34. The method of claim 31, wherein providing the premolded substrate comprises providing the second conductive portion having an upper surface exposed to the outside of the insulating material.

35. The method of claim 31, wherein providing the premolded substrate comprises:

providing a conductive substrate comprising a first conductive material and having generally planar upper and lower surfaces;
selectively forming the second conductive portion on the upper surface;
attaching the lower surface of the conductive substrate to a support substrate;
removing portions of the conductive substrate leaving a remaining portion of the conductive substrate to provide the first conductive portion affixed to the second conductive portion;
thereafter molding the insulating material onto the side surface of the first conductive portion; and
removing the support substrate.

36. A method for forming a semiconductor package comprising:

providing a substrate premolded with a mold compound comprising: a first conductive portion having the mold compound molded onto at least a side surface of the first conductive portion; and a second conductive portion having a surface exposed to the outside of the mold compound;
electrically coupling a semiconductor die to the second conductive portion; and
forming a package body covering at least the semiconductor die and at least a portion of the semiconductor die and at least a portion of the second conductive portion surface exposed to the outside of the mold compound.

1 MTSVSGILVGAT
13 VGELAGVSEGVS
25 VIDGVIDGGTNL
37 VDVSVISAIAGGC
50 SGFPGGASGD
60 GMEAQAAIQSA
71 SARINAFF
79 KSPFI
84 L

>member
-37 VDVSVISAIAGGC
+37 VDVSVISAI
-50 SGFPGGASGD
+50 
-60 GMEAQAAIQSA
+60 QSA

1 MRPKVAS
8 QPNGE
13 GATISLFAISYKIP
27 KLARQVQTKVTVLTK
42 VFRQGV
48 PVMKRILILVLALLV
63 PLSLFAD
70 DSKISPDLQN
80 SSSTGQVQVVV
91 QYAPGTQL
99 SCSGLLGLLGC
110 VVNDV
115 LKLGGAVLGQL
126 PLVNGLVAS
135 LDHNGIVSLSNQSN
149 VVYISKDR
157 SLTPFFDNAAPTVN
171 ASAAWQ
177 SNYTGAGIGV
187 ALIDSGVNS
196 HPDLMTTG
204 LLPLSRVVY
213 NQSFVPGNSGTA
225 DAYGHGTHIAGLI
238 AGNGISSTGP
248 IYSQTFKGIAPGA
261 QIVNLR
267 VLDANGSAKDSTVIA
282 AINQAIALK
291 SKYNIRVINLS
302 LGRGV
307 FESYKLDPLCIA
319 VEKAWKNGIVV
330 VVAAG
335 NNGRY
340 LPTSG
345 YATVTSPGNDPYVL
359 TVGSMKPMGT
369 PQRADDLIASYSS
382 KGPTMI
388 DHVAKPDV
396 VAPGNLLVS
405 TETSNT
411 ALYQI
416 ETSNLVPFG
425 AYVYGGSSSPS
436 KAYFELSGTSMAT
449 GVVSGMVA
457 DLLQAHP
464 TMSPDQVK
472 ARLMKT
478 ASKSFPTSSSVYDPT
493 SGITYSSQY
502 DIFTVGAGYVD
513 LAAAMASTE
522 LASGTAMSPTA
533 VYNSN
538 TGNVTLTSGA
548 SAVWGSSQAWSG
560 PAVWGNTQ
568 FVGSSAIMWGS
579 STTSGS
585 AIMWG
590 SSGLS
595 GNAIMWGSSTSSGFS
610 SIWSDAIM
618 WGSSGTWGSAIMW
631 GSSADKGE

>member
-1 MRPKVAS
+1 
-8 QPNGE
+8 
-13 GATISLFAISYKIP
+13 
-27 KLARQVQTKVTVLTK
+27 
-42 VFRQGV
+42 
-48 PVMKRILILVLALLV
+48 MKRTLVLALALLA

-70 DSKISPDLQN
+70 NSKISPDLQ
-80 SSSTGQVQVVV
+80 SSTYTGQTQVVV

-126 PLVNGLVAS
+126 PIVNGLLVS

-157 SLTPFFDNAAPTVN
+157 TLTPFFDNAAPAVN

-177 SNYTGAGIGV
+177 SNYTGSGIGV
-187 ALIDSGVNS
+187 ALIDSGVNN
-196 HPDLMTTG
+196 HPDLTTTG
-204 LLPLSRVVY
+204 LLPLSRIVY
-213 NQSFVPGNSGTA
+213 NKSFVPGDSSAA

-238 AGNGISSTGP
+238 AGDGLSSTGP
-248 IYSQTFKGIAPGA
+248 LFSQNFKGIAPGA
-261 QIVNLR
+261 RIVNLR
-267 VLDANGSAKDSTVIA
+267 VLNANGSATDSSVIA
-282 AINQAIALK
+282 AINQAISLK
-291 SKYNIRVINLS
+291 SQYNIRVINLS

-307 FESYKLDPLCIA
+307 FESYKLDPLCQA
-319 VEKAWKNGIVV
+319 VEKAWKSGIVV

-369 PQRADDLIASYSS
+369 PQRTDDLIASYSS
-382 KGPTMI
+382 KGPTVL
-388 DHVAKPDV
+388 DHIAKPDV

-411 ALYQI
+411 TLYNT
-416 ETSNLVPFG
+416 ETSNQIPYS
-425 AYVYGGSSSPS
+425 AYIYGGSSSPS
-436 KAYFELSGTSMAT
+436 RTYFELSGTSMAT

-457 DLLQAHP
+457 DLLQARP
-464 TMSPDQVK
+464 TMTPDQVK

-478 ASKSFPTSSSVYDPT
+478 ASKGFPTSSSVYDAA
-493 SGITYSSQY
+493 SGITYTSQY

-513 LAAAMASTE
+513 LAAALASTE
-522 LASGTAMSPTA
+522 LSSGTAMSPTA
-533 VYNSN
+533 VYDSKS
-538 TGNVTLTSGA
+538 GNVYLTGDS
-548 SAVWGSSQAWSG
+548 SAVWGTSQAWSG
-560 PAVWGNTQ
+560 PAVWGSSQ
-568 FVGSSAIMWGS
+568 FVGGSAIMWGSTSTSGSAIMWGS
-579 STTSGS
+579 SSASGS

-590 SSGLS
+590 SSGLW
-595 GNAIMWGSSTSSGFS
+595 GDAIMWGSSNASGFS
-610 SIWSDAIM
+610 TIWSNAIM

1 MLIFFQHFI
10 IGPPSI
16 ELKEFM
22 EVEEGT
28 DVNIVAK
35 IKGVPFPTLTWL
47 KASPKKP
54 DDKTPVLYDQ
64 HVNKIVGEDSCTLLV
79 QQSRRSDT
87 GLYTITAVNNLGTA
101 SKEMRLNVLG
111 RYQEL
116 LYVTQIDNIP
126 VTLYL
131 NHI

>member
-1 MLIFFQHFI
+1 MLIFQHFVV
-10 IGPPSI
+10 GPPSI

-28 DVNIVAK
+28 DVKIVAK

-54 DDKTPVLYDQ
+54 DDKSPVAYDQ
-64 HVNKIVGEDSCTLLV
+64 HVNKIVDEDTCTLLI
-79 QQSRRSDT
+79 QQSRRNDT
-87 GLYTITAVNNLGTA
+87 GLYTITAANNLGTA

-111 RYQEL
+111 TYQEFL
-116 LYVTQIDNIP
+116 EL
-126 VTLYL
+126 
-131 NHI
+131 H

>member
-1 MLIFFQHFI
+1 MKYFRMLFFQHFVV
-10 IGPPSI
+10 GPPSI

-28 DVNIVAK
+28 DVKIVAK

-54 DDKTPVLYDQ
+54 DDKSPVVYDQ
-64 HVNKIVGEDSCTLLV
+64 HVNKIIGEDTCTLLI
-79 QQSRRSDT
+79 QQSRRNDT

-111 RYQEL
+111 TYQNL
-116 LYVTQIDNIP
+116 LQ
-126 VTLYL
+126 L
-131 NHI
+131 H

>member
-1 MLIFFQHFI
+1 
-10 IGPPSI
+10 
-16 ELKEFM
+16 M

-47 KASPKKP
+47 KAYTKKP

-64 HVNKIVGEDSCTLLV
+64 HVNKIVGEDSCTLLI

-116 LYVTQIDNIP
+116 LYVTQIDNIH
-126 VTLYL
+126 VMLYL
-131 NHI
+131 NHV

37. The method of claim 36, wherein providing the substrate comprises:

providing the first conductive portion having a first width; and
providing the second conductive portion having a second width greater than the first width.

38. The method of claim 31, wherein providing the substrate comprises providing the second conductive portion having an upper surface exposed to the outside of the mold compound.

39. The method of claim 31, wherein providing the substrate comprises providing the second conductive portion having a top surface exposed to the outside of the mold compound.

40. The method of claim 31, wherein providing the substrate comprises:

providing a conductive substrate having generally planar upper and lower surfaces;
selectively forming the second conductive portion on the upper surface;
attaching the lower surface of the conductive substrate to a support substrate;
removing portions of the conductive substrate to form the first conductive portion; and
molding the mold compound to the side surface of the first conductive portion.

Patent History

Publication number: 20160343593
Type: Application
Filed: Jul 5, 2016
Publication Date: Nov 24, 2016
Applicant: Amkor Technology, Inc. (Tempe, AZ)
Inventors: Dong Hee Kang (Kyunggi-do), Kyu Won Lee (Seoul), Jae Yoon Kim (Seoul)
Application Number: 15/202,245

Classifications

International Classification: H01L 21/56 (20060101); H01L 21/48 (20060101); H01L 21/78 (20060101); H01L 21/683 (20060101); H01L 23/00 (20060101);